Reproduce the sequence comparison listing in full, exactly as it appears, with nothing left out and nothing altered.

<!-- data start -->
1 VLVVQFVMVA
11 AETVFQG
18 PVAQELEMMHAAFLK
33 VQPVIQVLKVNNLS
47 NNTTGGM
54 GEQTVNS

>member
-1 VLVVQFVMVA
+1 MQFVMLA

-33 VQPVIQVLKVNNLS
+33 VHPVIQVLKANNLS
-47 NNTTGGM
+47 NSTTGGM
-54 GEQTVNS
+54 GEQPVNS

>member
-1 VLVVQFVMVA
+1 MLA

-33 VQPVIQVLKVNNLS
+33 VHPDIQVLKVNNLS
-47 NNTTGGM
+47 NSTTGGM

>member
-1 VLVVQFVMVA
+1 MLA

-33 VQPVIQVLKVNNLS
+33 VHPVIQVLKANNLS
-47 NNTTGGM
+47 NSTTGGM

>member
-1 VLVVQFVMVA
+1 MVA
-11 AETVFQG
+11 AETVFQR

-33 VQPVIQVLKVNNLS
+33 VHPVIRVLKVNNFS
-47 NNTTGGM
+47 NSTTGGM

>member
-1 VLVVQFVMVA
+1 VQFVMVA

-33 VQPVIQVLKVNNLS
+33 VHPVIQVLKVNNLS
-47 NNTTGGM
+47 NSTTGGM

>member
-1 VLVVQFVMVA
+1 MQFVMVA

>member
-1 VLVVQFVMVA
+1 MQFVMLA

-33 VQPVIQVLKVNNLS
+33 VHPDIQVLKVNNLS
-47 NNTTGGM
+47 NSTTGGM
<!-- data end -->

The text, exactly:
1 VLVVQFVMVA
11 AETVFQG
18 PVAQELEMMHAAFLK
33 VQPVIQVLKVNNLS
47 NNTTGGM
54 GEQTVNS

>member
-1 VLVVQFVMVA
+1 MQFVMLA

-33 VQPVIQVLKVNNLS
+33 VHPVIQVLKANNLS
-47 NNTTGGM
+47 NSTTGGM
-54 GEQTVNS
+54 GEQPVNS

>member
-1 VLVVQFVMVA
+1 MLA

-33 VQPVIQVLKVNNLS
+33 VHPDIQVLKVNNLS
-47 NNTTGGM
+47 NSTTGGM

>member
-1 VLVVQFVMVA
+1 MLA

-33 VQPVIQVLKVNNLS
+33 VHPVIQVLKANNLS
-47 NNTTGGM
+47 NSTTGGM

>member
-1 VLVVQFVMVA
+1 MVA
-11 AETVFQG
+11 AETVFQR

-33 VQPVIQVLKVNNLS
+33 VHPVIRVLKVNNFS
-47 NNTTGGM
+47 NSTTGGM

>member
-1 VLVVQFVMVA
+1 VQFVMVA

-33 VQPVIQVLKVNNLS
+33 VHPVIQVLKVNNLS
-47 NNTTGGM
+47 NSTTGGM

>member
-1 VLVVQFVMVA
+1 MQFVMVA

>member
-1 VLVVQFVMVA
+1 MQFVMLA

-33 VQPVIQVLKVNNLS
+33 VHPDIQVLKVNNLS
-47 NNTTGGM
+47 NSTTGGM